< link rel="DCTERMS.isreplacedby" href="http://bokertov.typepad.com/ btb/" >

Wednesday, October 08, 2003

Don't confuse FAQs with FACTS

Al-Awda (dot org) is an organization dedicated to the Palestinian "right of return." While declining to buy their t-shirt, pictured above, I moved on to their FAQs, that is, Frequently Asked Questions - not to be confused with FACTS.

To the FAQ, "how did the Palestinian refugee problem arise?" the following answer is provided.
The Palestinian refugee problem arose not from a conflict in which, as claimed, the Zionist forces overcame overwhelming odds against the Arab armies and the Palestinian population voluntarily left, but from a systematic policy of ethnic cleansing. The results of which are apparent in the Palestinian refugee camps across the Arab world and in the Palestinian Diaspora. The policies, to a lesser extent, continue to this day in Jerusalem and across the Occupied Palestinian Territories.

I am always intrigued by the problem of these refugees. They are so unique in the history of the world: they are the ONLY group of refugees EVER (and there have been g'zillions) not to be absorbed into real life somewhere, and the ONLY group of refugees to merit their own UN Agency. Refugees now for fifty-five years, they have produced three further generations who have inherited refugee status. It's bizarre.

Quite aside from the Arab war on Israel for a moment, there are these 4 million Arabs without passports, who present en masse an enormous challenge to the world. And they don't live just in the West Bank (so-called) and Gaza strip; 62% of registered refugees, about two and a half million, live in the Arab countries of Lebanon, Syria and Jordan, some in 32 refugee camps, others not.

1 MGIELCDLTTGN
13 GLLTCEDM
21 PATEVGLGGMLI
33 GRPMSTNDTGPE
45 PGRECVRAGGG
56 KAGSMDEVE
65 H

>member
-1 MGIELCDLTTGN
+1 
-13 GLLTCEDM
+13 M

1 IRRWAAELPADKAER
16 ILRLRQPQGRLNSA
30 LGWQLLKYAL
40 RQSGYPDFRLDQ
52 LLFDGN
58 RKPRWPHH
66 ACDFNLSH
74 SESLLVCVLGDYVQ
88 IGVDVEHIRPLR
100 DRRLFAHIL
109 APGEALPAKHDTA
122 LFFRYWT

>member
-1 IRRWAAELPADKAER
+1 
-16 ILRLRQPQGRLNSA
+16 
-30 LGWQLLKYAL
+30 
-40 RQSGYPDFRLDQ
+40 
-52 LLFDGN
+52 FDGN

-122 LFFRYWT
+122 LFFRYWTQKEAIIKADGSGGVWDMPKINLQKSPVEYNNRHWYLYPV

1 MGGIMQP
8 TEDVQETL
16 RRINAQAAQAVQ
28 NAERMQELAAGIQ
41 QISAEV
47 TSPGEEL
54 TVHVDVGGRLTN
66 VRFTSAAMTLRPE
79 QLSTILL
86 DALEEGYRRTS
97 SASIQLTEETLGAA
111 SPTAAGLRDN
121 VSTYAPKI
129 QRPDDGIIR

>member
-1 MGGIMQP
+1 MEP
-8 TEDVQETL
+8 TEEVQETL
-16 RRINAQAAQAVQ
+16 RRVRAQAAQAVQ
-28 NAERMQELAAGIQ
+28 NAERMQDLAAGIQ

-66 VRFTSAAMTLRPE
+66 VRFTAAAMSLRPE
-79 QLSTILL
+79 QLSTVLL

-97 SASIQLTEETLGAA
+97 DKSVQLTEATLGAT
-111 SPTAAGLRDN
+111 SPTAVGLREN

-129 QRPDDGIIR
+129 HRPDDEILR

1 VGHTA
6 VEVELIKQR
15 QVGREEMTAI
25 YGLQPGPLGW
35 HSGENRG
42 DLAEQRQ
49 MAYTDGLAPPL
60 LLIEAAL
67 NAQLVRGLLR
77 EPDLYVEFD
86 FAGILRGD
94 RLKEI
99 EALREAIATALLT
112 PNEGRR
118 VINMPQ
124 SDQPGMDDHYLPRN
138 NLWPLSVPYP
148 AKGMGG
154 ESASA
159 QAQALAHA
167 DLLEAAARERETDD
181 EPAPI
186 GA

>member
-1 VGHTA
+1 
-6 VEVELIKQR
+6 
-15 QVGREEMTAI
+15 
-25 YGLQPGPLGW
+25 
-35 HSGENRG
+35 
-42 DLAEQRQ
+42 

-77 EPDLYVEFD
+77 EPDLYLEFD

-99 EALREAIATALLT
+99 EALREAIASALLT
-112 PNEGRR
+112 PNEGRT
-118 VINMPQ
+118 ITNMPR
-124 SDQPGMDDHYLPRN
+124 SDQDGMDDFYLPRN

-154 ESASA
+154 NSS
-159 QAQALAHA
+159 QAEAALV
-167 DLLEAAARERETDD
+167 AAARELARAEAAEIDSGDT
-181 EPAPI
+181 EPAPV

According to the UNRWA, as of 6/30/03, these are the FACTS and figures:
12 refugee camps
1950: 128,000 refugees
2003: 392,000 refugees, of whom 225,000 live in camps

Lebanon contributed a whopping $7,480 to the UNRWA in 2002

10 refugee camps
1950: 82,000 refugees
2003: 410,000, of whom 120,000 are in camps

Syria contributed only $32,817 to the UNRWA in 2002.

10 refugee camps
1950: 506,000 refugees
2003: 1,719,000 refugees, of whom 304,000 are in camps

Jordan contributed $263,258 to the UNRWA in 2002.
Compare this to
19 refugee camps
2003 - 655,000 refugees

8 refugee camps
2003 - 907,000 refugees

Of the total UNRWA budget of $404.5 million (2002), the United States contributed far and above all other countries: $120 million, about 30%.

The European Union contributed $79 million, about 20%.

(An entity called "Palestine" contributed a little over $2.5 million, about half of one percent of the total, and the State of Israel did not contribute at all. I'm surprised.)

With all that caring and all those hundreds of millions of dollars, seems like something more healthy and productive could be done for these people. Rather than sit in squalid camps for another four generations, couldn't they get a life somewhere? Truly, wouldn't that help?

Maybe if we tried resolving the Refugee Question first, instead of always postponing it to the end, then peace might follow.

The first step could be diverting U.S. funds from the corrupt-and-going-nowhere UNRWA; the second step, diverting EU funds, and so on.

Why keep paying for this? IT'S NOT WORKING. IT'S NOT HELPING. It's ridiculous and tragic.